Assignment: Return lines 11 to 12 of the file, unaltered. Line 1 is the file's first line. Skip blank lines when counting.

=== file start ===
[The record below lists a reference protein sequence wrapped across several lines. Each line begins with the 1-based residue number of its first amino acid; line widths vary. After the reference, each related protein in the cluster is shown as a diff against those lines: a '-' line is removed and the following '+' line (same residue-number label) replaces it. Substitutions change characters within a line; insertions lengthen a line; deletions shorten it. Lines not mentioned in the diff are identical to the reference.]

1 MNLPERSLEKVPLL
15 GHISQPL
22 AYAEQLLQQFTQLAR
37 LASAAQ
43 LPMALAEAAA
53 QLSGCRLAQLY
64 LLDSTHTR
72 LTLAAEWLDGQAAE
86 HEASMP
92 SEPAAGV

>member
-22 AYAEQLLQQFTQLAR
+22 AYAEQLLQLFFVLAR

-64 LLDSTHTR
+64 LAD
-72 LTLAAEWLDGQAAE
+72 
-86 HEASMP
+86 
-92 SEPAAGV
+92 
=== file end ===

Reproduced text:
92 SEPAAGV

>member